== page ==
Authors
Megan Fritts
The College of St. Scholastica
Abstract
Katherine Dormandy’s “True Faith: Against Doxastic Partiality about Faith” (2020, forthcoming) presents two views on the proper epistemological stance towards faith: doxastic-partialism and evidentialism. Here, I argue for a third option that cuts across the evidentialism/partialism distinction. I first analyze the Pascalian conception of faith, arguing that Pascal begins with the cognitive attitude of acceptance rather than belief. Next, I discuss Dormandy’s case for evidentialism, and contend that some evidence—the kind gained through transformative experiences—presents a difficulty for her argument. Finally, I offer my proposed view—Partialist Evidentialism—and argue that this approach is necessary for acquiring some unique kinds of evidence for religious faith.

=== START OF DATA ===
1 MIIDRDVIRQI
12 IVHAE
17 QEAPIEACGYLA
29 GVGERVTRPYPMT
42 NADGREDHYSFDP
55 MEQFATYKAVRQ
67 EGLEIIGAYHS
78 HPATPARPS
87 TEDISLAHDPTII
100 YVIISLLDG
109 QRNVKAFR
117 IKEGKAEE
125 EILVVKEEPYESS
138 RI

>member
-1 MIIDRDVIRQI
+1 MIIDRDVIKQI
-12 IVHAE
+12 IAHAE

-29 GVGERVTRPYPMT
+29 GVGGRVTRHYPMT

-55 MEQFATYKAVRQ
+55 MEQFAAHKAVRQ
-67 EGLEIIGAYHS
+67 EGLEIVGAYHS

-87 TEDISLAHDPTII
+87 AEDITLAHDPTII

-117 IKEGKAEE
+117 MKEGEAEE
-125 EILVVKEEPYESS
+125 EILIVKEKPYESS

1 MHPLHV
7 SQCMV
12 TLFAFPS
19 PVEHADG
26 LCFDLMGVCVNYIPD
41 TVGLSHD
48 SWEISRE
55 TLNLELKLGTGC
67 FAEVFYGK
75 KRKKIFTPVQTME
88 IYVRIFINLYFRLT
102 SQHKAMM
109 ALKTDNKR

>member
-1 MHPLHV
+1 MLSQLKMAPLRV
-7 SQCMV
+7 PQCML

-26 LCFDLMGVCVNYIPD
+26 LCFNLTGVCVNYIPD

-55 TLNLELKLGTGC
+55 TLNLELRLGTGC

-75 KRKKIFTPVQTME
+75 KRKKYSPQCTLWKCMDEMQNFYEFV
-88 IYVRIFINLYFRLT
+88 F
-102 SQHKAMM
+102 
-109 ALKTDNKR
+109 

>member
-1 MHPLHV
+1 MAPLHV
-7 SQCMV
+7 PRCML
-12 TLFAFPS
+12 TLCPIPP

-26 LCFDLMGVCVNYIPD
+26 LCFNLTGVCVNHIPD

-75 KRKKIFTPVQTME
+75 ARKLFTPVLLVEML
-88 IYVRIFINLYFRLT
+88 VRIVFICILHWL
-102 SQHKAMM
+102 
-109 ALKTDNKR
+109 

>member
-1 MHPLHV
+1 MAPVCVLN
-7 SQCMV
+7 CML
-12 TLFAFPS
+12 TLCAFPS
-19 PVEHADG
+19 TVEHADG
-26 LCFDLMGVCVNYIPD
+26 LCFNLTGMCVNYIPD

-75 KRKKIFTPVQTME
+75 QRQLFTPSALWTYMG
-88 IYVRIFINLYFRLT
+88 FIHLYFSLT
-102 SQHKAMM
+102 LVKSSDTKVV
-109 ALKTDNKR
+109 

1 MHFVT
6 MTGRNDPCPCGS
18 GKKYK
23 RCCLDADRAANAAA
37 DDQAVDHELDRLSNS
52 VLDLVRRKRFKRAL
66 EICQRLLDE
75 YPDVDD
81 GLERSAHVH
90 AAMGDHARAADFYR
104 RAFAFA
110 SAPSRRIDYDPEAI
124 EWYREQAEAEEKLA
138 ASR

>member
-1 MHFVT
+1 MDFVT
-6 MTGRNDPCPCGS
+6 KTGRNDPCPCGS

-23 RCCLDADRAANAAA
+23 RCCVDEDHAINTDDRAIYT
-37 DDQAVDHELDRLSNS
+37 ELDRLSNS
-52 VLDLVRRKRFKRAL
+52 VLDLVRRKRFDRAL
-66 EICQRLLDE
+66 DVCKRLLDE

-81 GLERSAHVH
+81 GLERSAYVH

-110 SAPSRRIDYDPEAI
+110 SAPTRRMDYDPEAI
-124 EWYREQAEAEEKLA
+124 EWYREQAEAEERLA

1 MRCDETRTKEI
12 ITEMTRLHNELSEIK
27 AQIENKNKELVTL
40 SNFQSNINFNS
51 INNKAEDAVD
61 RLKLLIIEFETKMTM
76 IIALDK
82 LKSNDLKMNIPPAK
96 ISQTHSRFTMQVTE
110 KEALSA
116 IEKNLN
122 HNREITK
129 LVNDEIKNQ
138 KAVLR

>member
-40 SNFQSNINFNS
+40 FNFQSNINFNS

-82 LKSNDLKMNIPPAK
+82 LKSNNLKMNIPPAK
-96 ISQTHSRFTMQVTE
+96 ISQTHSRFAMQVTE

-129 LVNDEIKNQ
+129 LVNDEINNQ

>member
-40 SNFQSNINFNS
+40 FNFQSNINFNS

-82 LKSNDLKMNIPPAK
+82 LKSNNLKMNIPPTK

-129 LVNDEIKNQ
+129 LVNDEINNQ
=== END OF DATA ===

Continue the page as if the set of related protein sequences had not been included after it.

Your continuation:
Keywords Belief  Epistemology  Evidentialism  Philosophy of Religion  Faith
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References found in this work BETA

Transformative Experience.L. A. Paul - 2014 - Oxford University Press.
Epistemology.Richard Feldman - 2003 - Tijdschrift Voor Filosofie 68 (2):429-429.
Belief, Faith, and Acceptance.Robert Audi - 2008 - International Journal for Philosophy of Religion 63 (1-3):87-102.
Pensées and Other Writings.Blaise Pascal - 1995 - Oxford University Press.

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